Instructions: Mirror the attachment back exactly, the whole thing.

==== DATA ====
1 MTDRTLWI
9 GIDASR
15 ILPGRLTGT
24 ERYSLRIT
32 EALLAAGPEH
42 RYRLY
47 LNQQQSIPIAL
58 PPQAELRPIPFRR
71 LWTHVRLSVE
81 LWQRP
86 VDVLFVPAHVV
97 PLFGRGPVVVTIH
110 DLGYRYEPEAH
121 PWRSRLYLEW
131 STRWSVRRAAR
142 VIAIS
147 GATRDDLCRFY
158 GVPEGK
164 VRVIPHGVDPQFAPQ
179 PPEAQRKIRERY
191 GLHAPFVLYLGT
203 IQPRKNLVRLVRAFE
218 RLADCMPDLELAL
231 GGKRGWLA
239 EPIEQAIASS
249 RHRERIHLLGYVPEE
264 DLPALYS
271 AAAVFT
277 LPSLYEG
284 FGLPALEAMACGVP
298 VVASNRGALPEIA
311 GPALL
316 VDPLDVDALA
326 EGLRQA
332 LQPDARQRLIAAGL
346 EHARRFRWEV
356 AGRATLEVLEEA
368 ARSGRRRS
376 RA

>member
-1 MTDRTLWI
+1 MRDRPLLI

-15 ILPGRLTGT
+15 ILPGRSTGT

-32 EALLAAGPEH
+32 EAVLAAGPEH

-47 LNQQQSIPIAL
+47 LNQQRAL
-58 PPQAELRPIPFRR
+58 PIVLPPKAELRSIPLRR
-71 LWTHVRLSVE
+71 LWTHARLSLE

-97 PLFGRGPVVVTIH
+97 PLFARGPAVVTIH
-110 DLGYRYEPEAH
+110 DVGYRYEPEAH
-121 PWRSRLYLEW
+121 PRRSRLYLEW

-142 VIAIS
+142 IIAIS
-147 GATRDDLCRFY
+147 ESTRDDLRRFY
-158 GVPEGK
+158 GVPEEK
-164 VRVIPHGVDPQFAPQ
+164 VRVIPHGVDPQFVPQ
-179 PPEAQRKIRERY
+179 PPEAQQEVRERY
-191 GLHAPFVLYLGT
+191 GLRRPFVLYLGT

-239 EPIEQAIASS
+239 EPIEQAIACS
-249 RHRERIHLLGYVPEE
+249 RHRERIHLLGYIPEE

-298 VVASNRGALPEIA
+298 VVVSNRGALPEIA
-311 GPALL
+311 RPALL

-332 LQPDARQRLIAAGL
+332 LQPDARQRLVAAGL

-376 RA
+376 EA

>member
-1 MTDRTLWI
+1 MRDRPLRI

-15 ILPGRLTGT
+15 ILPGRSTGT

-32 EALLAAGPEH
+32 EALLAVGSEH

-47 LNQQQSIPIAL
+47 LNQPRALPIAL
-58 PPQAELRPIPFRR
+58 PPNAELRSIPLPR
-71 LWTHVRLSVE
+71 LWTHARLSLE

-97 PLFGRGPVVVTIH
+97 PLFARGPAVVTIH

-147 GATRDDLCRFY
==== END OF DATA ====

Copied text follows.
1 MTDRTLWI
9 GIDASR
15 ILPGRLTGT
24 ERYSLRIT
32 EALLAAGPEH
42 RYRLY
47 LNQQQSIPIAL
58 PPQAELRPIPFRR
71 LWTHVRLSVE
81 LWQRP
86 VDVLFVPAHVV
97 PLFGRGPVVVTIH
110 DLGYRYEPEAH
121 PWRSRLYLEW
131 STRWSVRRAAR
142 VIAIS
147 GATRDDLCRFY
158 GVPEGK
164 VRVIPHGVDPQFAPQ
179 PPEAQRKIRERY
191 GLHAPFVLYLGT
203 IQPRKNLVRLVRAFE
218 RLADCMPDLELAL
231 GGKRGWLA
239 EPIEQAIASS
249 RHRERIHLLGYVPEE
264 DLPALYS
271 AAAVFT
277 LPSLYEG
284 FGLPALEAMACGVP
298 VVASNRGALPEIA
311 GPALL
316 VDPLDVDALA
326 EGLRQA
332 LQPDARQRLIAAGL
346 EHARRFRWEV
356 AGRATLEVLEEA
368 ARSGRRRS
376 RA

>member
-1 MTDRTLWI
+1 MRDRPLLI

-15 ILPGRLTGT
+15 ILPGRSTGT

-32 EALLAAGPEH
+32 EAVLAAGPEH

-47 LNQQQSIPIAL
+47 LNQQRAL
-58 PPQAELRPIPFRR
+58 PIVLPPKAELRSIPLRR
-71 LWTHVRLSVE
+71 LWTHARLSLE

-97 PLFGRGPVVVTIH
+97 PLFARGPAVVTIH
-110 DLGYRYEPEAH
+110 DVGYRYEPEAH
-121 PWRSRLYLEW
+121 PRRSRLYLEW

-142 VIAIS
+142 IIAIS
-147 GATRDDLCRFY
+147 ESTRDDLRRFY
-158 GVPEGK
+158 GVPEEK
-164 VRVIPHGVDPQFAPQ
+164 VRVIPHGVDPQFVPQ
-179 PPEAQRKIRERY
+179 PPEAQQEVRERY
-191 GLHAPFVLYLGT
+191 GLRRPFVLYLGT

-239 EPIEQAIASS
+239 EPIEQAIACS
-249 RHRERIHLLGYVPEE
+249 RHRERIHLLGYIPEE

-298 VVASNRGALPEIA
+298 VVVSNRGALPEIA
-311 GPALL
+311 RPALL

-332 LQPDARQRLIAAGL
+332 LQPDARQRLVAAGL

-376 RA
+376 EA

>member
-1 MTDRTLWI
+1 MRDRPLRI

-15 ILPGRLTGT
+15 ILPGRSTGT

-32 EALLAAGPEH
+32 EALLAVGSEH

-47 LNQQQSIPIAL
+47 LNQPRALPIAL
-58 PPQAELRPIPFRR
+58 PPNAELRSIPLPR
-71 LWTHVRLSVE
+71 LWTHARLSLE

-97 PLFGRGPVVVTIH
+97 PLFARGPAVVTIH

-147 GATRDDLCRFY